Monthly Archives: February 2016

Talking about Work in English

Hey everyone!


Another difficult topic is talking about work.  I often see English learners describe their work days using English that is a little unnatural.  So again, I’m going to make a quick chart with some examples of unnatural expressions I sometimes hear from my students and more natural ways to express them:


Non-native expressions Native expressions
My work My job


My office

My company

The office where I work

The company (that) I work for

In my work, I… At work, I…

My job is to…

I start my work

My work starts

I start working

I get to work

I started my work

My work started

I started working

I got to work

I finish my work

My work finishes

I get off work

I will be off work

I finished my work

My work finished

I got off work

I am off work*

I am busy on my work

My work is busy

I’m busy with work

I’m busy at work

Work is hectic

I will change my job I’m going to get a new job
I changed my job I got a new job


* This one can also mean “Be on vacation” or “be on a break” or “not be working now”.  For example:

  • “I’m off work from December 25th to January 3rd”
  • “I’m off work from 12pm to 1pm so let’s get lunch.”
  • “I’m off work now, you wanna go out?”


Hope this helps!  Let me know if you have any questions!


Talking about being sick

Hi guys!

It’s been forever since I posted on here, and since I’m super busy this is going to be a short, simple post, I’m afraid.

I wanted to talk about how we describe illnesses in English, because very often it’s quite different than in Japanese!

So I’m going to make a simple chart of common unnatural expressions I see Japanese people make and then the more natural expressions.  I hope this helps!

Unnatural Expressions

Natural Expressions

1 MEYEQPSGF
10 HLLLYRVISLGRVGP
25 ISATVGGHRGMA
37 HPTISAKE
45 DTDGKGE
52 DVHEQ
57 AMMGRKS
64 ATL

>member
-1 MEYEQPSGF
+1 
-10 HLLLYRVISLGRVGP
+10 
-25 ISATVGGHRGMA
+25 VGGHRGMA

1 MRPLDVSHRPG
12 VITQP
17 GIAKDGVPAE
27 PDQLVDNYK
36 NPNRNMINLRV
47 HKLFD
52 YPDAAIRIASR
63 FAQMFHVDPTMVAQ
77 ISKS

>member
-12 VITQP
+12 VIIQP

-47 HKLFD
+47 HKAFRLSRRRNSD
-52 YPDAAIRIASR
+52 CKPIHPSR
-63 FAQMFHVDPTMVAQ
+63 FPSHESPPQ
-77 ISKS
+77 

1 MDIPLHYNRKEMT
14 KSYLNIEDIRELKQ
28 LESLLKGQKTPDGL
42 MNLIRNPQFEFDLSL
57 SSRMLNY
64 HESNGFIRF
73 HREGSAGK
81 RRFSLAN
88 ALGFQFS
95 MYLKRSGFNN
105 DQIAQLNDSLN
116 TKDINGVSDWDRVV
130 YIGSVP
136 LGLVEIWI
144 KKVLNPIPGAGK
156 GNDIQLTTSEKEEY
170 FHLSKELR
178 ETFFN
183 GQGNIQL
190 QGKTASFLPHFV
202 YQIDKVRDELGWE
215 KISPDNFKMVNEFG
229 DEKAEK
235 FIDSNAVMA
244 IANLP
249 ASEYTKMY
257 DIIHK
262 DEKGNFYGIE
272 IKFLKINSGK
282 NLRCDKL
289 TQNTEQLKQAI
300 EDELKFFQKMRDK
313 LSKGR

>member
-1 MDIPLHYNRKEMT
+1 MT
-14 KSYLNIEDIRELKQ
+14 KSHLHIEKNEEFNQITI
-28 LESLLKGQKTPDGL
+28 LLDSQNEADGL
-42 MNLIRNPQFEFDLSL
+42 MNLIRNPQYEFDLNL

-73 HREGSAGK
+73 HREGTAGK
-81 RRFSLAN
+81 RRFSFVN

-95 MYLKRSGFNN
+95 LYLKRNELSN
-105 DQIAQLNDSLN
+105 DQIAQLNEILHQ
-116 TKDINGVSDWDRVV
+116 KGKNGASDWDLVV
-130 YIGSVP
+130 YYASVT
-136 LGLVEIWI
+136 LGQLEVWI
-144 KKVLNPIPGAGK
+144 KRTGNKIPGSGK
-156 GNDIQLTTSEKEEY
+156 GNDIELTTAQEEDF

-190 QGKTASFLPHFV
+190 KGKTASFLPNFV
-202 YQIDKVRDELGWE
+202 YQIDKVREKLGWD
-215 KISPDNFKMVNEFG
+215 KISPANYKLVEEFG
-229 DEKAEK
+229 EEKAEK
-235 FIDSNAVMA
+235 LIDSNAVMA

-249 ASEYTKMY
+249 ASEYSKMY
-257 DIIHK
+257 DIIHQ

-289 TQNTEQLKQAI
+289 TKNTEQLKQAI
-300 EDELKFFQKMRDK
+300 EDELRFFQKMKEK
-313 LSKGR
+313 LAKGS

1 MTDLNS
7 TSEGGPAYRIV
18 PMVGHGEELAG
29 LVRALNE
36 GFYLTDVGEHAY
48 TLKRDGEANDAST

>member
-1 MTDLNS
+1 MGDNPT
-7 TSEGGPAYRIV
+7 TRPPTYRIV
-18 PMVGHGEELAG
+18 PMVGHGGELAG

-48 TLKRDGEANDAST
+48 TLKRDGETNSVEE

I (don’t) have (a) sick

I (don’t) have illness

I (don’t) have disease

I (not) sick

I’m (not) sick

I (don’t) feel sick


I feel bad I don’t feel good
I don’t feel bad I’m fine
I become illness

I become disease

I become sick

I get sick

I start feeling sick

I (don’t) sicked

I was(n’t) sicked

I was(n’t) illness

I was(n’t) disease

I was(n’t) sick

I felt sick

I didn’t feel sick

I got sick

I didn’t get sick

I am (not) a cold*

I am (not) having a cold

I catch a cold

I didn’t catch a cold

I am (not) suffering a cold

I have a cold

I don’t have a cold

I was(n’t) a cold

I caught a cold

I didn’t catch a cold

I suffered a cold

I didn’t suffer a cold

I was(n’t) suffering a cold

I had a cold

I didn’t have a cold

I got a cold

Are you cold?

Are you catch a cold?

Are you sick?

Do you have a cold?

  • Be careful with the word “cold”!
    • In Japanese, 風邪 refers to almost any ordinary illness. However, the word “cold” in English refers to a specific illness!  The symptoms 「症状」are:
      • Runny noses 「鼻水」
      • Stuffy noses「花が詰まること」
      • Sneezing 「くしゃみ」and
      • Coughing「せき」
    • If you have a fever「熱」, an upset stomach 「吐きげ」or other symptoms, that is not a cold!  That’s a fever or flu「インフルエンザ」.

I hope this helps.  Let me know if you have any questions!